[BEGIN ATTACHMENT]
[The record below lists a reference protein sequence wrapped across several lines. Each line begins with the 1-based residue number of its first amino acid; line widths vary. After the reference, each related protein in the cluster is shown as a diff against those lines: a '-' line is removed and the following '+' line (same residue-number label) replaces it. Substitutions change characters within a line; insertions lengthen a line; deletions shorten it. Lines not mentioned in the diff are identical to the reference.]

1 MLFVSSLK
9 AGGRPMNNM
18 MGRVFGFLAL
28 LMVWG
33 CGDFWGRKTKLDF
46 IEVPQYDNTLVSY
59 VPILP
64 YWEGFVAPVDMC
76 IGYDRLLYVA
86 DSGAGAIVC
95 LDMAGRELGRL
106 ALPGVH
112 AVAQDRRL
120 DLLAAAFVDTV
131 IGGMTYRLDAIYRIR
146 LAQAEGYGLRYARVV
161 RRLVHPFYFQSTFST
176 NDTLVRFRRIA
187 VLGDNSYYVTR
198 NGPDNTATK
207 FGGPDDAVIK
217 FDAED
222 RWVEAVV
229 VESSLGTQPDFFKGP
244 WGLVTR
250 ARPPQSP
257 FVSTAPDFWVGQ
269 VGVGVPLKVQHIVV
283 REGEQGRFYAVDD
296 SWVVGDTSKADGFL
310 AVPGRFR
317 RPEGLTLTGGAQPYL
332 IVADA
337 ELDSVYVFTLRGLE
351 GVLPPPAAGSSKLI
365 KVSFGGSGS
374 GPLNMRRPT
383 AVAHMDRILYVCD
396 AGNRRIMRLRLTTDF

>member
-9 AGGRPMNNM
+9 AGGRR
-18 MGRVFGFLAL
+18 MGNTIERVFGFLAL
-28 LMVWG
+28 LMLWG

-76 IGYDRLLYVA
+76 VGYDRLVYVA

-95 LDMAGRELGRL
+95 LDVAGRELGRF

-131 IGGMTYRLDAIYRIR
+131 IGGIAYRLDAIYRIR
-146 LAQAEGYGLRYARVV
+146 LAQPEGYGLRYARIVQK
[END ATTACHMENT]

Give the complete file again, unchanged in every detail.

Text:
[The record below lists a reference protein sequence wrapped across several lines. Each line begins with the 1-based residue number of its first amino acid; line widths vary. After the reference, each related protein in the cluster is shown as a diff against those lines: a '-' line is removed and the following '+' line (same residue-number label) replaces it. Substitutions change characters within a line; insertions lengthen a line; deletions shorten it. Lines not mentioned in the diff are identical to the reference.]

1 MLFVSSLK
9 AGGRPMNNM
18 MGRVFGFLAL
28 LMVWG
33 CGDFWGRKTKLDF
46 IEVPQYDNTLVSY
59 VPILP
64 YWEGFVAPVDMC
76 IGYDRLLYVA
86 DSGAGAIVC
95 LDMAGRELGRL
106 ALPGVH
112 AVAQDRRL
120 DLLAAAFVDTV
131 IGGMTYRLDAIYRIR
146 LAQAEGYGLRYARVV
161 RRLVHPFYFQSTFST
176 NDTLVRFRRIA
187 VLGDNSYYVTR
198 NGPDNTATK
207 FGGPDDAVIK
217 FDAED
222 RWVEAVV
229 VESSLGTQPDFFKGP
244 WGLVTR
250 ARPPQSP
257 FVSTAPDFWVGQ
269 VGVGVPLKVQHIVV
283 REGEQGRFYAVDD
296 SWVVGDTSKADGFL
310 AVPGRFR
317 RPEGLTLTGGAQPYL
332 IVADA
337 ELDSVYVFTLRGLE
351 GVLPPPAAGSSKLI
365 KVSFGGSGS
374 GPLNMRRPT
383 AVAHMDRILYVCD
396 AGNRRIMRLRLTTDF

>member
-9 AGGRPMNNM
+9 AGGRR
-18 MGRVFGFLAL
+18 MGNTIERVFGFLAL
-28 LMVWG
+28 LMLWG

-76 IGYDRLLYVA
+76 VGYDRLVYVA

-95 LDMAGRELGRL
+95 LDVAGRELGRF

-131 IGGMTYRLDAIYRIR
+131 IGGIAYRLDAIYRIR
-146 LAQAEGYGLRYARVV
+146 LAQPEGYGLRYARIVQK